A second thunderclap sounded and his mother fell to the ground as if she was pushed, a red rose opening up over the tear in her dress.

Bruce stood silently, in shock, staring up at the man who had changed his life as his parents lay behind him, the life flowing out of them. Stepping forward, the gunman revealed his face to the light. The first thing Bruce saw was the grin which stretched ear to ear. As the face came full into the light, he saw his own face. Rather, his adult face which was still years away from the shocked boy who still had not computed this loss of innocence.

The insane eyes bugged out at him and he became lost in them. The gunman reached out a hand as if to lead him back down the alleyway. The boy broke the spell and held his hands over his ears, shouting...


Bruce sat up in bed as if a branding iron had been pressed against his back. He sat there for a moment, gasping in huge lungfuls of air. The sweat that covered him made his flesh break out in goose pimples. Glancing over, he saw Vicki lying next to him, writhing fitfully as though she were trapped in her own nightmare. Turning towards her, he caressed her cheek until her eyes fluttered open. She took in his disheveled appearance and started to sit up.

“Is something wrong?”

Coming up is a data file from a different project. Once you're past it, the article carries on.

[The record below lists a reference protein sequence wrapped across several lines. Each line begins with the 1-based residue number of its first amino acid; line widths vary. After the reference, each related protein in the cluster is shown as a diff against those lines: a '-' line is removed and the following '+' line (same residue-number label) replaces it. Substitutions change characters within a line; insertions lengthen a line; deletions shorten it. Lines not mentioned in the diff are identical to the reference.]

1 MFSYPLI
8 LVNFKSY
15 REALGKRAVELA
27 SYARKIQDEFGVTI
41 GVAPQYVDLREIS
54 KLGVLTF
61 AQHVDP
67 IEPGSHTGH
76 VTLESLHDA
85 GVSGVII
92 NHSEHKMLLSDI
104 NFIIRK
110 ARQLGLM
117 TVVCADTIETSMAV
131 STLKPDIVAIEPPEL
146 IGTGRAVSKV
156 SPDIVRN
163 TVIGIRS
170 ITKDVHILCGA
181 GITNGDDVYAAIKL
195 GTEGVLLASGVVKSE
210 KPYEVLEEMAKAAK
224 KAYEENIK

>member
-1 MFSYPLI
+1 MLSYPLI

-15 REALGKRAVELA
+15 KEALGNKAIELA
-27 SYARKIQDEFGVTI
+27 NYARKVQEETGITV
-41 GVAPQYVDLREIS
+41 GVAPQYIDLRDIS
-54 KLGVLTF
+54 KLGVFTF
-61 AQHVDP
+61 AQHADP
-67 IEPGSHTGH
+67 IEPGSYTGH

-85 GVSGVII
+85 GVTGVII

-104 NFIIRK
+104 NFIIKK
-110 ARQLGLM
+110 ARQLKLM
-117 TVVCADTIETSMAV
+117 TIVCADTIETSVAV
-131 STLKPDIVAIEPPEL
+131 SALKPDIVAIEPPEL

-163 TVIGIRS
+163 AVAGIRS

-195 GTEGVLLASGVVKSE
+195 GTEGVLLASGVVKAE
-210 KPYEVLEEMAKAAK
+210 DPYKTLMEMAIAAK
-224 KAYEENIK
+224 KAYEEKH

“Nothing. Everything’s all right. Go back to sleep. You looked like you were having a bad dream.”

“I was. Thanks. Somehow you always know how to make the dark things go away.”

Bruce watched her retreat into a dream state before getting out of bed and making his way downstairs.

Alfred found him standing in front of the large picture window that looked out over Gotham from the top of the hill that Wayne Manor sat upon. He offered one of the cups of coffee he was holding.

“The dream again, Master Bruce?”

“Yes, Alfred. Worse this time. The gunman was wearing my own face. It was as though I pulled the trigger myself.”

“Rubbish. You had no blame in your parent’s deaths. There was nothing you could have done.”

“I was wearing a Joker-like grin.”

“Dreams have a way of blurring the lines between thought and reality, Master Bruce. With all that’s gone on lately, I’m sure your synapses must be overflowing with ideas and emotions. Your dream just shook them up and rolled them out.”

“You’re right, Alfred. I shouldn’t be concerned with dreams anyway. I’ve got too much reality to think about.”

They stood for several minutes in front of the window drinking the coffee. There were no awkward silences between these two. They had become too attached for that. The bond between them went deeper than mere friendship. They were confidants, mentors to each other. They each trusted the other completely.

“You’re going to see him today, aren’t you?”

“I have to. He may know the Joker better than any of us, even me.”